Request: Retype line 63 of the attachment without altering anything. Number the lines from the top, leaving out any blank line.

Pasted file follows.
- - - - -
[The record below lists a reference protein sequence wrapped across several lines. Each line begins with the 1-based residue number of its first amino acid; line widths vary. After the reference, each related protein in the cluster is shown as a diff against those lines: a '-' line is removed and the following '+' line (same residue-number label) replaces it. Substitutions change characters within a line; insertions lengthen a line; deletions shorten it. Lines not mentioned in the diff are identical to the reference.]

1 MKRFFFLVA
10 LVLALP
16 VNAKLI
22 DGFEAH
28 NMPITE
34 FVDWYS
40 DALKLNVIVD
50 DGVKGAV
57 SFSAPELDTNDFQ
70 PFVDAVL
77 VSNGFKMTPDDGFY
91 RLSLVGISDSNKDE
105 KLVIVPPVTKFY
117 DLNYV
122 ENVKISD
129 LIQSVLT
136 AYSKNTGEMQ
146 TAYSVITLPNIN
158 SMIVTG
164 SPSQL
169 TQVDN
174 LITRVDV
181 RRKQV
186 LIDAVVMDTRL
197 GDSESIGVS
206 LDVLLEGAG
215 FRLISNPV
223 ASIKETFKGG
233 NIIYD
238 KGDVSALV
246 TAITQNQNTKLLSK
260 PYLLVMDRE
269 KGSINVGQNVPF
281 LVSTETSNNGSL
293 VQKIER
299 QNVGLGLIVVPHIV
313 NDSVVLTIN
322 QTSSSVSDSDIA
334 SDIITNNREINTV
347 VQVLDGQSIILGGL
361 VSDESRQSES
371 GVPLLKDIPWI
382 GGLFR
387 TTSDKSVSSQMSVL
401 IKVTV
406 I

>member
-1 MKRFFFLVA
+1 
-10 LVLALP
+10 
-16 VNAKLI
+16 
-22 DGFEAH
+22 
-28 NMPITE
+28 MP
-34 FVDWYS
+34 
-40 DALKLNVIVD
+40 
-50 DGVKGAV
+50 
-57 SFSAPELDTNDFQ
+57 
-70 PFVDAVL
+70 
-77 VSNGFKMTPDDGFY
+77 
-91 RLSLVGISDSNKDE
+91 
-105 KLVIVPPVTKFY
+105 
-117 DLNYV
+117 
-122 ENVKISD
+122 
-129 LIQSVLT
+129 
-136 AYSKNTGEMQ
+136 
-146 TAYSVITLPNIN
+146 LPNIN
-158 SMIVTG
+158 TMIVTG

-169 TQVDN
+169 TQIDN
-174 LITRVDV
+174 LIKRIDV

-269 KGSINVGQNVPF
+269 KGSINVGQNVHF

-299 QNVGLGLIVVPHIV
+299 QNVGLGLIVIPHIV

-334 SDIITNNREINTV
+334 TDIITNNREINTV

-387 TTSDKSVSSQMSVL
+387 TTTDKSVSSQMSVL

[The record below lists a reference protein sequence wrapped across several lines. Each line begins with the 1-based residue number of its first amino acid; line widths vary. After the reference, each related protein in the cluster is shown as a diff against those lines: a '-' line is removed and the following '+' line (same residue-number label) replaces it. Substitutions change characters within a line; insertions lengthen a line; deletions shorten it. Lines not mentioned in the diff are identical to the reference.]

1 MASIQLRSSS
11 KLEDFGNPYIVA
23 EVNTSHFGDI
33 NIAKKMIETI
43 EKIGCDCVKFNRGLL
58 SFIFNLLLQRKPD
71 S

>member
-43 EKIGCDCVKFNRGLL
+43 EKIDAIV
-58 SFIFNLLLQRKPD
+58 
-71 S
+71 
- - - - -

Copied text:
-50 DGVKGAV